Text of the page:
All Champagnes must be made by a strictly controlled process called "Méthode Champenoise." The grapes are pressed and fermented for the first time. The blending phase follows and the wine is bottled and temporarily capped. Then comes the second fermentation, a blend of sugar and yeast is added and, this time, the carbon dioxide is kept inside the bottle. This process leaves a great deal of sediment that is extracted through a process of "racking" or "riddling." The bottles are progressively turned upside down until all the sediment is collected in the neck. The necks are then frozen and the sediment is "disgorged." After this phase, the winemaker may decide to add sugar to sweeten the wine. Finally the wine is corked. Some wines move through this process in a couple of months, while others are aged after the riddling phase to build greater complexity and depth.
Champagnes range from dry, "Brut," to slightly sweet, "Demi-Sec." Pinot Noir and Chardonnay grapes are used in Champagne blends, but "Blancs de Noirs" is made entirely of Pinot Noir and "Blancs de Blanc" is made from only Chardonnay grapes. The high acidity achieved by the northern location is crucial to the balance and structure of these wines.
Not every year is a "vintage" declared. In years when it is not, the wines are blended with the produce from other years to create the non-vintage blend, the house style that remains constant from year to year. But in a great vintage year, champagne houses will bottle by itself the unblended year's produce, and use other portions as "reserve" wines to supplement and enrich the non-vintage blend. A vintage champagne can age quite gracefully, and gain complexity just like any other great still wine.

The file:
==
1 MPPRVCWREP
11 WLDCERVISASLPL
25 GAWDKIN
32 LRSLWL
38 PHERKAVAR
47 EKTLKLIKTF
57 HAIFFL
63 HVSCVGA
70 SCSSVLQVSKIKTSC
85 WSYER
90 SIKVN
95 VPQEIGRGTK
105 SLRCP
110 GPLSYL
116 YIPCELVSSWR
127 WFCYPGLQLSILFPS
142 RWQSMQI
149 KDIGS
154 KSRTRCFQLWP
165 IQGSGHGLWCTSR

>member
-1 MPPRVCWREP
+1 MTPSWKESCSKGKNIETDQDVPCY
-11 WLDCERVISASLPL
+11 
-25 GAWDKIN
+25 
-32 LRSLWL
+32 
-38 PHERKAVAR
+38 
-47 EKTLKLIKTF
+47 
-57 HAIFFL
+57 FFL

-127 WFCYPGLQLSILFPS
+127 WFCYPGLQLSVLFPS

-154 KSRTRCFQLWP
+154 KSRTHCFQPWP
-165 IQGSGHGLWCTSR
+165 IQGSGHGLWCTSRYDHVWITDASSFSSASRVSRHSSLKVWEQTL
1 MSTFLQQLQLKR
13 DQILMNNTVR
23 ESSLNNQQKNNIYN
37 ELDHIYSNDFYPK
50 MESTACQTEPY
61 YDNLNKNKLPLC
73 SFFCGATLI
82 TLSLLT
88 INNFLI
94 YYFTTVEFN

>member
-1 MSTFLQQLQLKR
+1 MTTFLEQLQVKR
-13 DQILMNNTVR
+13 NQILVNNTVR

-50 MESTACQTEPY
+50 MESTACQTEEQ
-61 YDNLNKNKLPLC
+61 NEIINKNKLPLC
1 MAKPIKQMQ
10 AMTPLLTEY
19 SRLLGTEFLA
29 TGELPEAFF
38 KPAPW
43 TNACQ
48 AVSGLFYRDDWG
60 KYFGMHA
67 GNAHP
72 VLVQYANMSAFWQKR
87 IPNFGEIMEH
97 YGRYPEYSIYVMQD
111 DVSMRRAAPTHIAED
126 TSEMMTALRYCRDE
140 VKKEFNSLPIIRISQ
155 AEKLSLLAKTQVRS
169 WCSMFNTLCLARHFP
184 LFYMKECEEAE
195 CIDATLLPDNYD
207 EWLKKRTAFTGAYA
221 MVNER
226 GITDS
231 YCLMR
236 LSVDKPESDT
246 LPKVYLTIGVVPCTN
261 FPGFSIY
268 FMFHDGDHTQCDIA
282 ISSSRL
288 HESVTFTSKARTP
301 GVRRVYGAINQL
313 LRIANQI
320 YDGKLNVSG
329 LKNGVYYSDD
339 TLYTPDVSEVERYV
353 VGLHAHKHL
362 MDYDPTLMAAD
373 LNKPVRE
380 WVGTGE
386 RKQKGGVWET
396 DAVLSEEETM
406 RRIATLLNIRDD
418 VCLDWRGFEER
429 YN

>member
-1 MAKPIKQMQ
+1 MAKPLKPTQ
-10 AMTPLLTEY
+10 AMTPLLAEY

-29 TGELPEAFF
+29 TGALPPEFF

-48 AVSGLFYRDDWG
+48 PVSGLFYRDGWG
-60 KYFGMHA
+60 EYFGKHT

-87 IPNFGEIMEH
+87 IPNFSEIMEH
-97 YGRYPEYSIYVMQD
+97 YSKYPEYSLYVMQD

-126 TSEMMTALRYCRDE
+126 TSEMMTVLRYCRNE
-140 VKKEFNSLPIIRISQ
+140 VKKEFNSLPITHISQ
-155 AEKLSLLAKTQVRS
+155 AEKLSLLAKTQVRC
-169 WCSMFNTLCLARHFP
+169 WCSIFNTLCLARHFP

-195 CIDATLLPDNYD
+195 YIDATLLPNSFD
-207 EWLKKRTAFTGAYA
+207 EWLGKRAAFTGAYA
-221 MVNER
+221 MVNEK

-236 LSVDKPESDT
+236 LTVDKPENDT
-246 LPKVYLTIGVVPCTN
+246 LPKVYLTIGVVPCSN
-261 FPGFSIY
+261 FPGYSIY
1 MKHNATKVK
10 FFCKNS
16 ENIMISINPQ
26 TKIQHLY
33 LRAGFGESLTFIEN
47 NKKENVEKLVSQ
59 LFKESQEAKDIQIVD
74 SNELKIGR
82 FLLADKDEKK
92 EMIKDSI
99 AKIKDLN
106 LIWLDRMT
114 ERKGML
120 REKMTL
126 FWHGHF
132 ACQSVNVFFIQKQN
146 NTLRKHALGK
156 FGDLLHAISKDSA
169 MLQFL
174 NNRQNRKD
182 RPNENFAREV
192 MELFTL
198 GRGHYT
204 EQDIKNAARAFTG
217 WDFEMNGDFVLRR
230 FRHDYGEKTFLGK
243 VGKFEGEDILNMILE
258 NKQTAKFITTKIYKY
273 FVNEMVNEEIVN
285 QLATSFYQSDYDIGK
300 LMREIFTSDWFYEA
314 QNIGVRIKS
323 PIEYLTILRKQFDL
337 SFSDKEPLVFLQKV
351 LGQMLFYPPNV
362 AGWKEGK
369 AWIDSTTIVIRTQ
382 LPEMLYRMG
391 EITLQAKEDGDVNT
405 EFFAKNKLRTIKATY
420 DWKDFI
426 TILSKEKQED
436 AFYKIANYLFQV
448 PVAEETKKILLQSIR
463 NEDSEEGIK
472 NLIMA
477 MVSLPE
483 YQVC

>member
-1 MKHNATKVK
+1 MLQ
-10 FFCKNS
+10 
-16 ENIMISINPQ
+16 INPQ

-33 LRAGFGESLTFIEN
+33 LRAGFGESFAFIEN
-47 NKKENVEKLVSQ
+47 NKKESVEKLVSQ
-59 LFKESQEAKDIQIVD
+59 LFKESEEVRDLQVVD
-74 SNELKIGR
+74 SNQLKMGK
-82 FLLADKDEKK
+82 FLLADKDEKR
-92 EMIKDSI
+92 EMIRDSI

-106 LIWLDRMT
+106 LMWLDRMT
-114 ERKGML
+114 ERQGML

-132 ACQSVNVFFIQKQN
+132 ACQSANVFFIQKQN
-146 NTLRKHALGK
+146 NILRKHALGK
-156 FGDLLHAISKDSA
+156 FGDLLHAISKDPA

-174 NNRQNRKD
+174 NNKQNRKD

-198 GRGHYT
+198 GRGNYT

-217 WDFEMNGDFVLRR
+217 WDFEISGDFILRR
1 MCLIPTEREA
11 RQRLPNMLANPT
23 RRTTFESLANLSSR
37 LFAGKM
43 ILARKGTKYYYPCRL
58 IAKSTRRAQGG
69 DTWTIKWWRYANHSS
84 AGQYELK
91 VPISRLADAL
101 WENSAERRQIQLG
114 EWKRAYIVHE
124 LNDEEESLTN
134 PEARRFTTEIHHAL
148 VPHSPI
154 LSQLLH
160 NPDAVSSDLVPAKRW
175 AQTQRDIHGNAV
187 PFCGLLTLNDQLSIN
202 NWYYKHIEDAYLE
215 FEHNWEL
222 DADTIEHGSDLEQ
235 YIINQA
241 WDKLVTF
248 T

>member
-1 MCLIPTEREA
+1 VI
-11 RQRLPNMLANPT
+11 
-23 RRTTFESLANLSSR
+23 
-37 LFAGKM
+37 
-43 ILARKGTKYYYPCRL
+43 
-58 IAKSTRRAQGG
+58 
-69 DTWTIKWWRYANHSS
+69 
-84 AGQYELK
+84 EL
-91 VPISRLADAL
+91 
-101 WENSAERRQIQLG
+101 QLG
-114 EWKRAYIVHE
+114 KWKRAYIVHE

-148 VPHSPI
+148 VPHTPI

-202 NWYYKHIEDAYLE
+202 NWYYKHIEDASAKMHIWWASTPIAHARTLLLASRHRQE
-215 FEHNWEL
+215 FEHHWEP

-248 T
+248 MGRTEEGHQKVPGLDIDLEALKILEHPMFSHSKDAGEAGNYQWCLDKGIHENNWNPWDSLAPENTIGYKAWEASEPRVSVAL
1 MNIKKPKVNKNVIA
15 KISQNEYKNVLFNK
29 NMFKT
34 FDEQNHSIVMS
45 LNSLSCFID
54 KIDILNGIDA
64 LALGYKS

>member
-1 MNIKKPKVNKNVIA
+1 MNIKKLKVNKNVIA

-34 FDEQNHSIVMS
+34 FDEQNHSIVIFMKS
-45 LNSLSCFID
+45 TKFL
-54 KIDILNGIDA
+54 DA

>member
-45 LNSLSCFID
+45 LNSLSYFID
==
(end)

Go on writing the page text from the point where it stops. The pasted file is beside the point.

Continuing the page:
Mild cheeses like gruyere and shellfish pair nicely with Champagne. Also, oysters and Champagne is a popular combination. A full-flavored vintage Champagne can go with almost any meal.
About France - Other regionsWhen it comes to wine, France is a classic. Classic blends, grapes and styles began in the country and they still remain. Think about it - people ask for a Burgundian style Pinot Noir, they refer to wines as Bordeaux or Rhone blends - Champagne even had to pass a law to stop international wineries from putting their region on the label of all sparkling wine.
The top regions of France are: Bordeaux, Burgundy, Champagne, Languedoc-Roussillon, Loire, Rhone. And these regions are so diverse! It makes sense that wine regions throughout the world try to emulate their style. Pinot Noir, Chardonnay, Cabernet Sauvignon and Syrah are no longer French varieties, but international varieties. They may not be the leader of cutting edge technology or value-priced wines, but there is no doubt that they are still producing wines of great quality and diversity.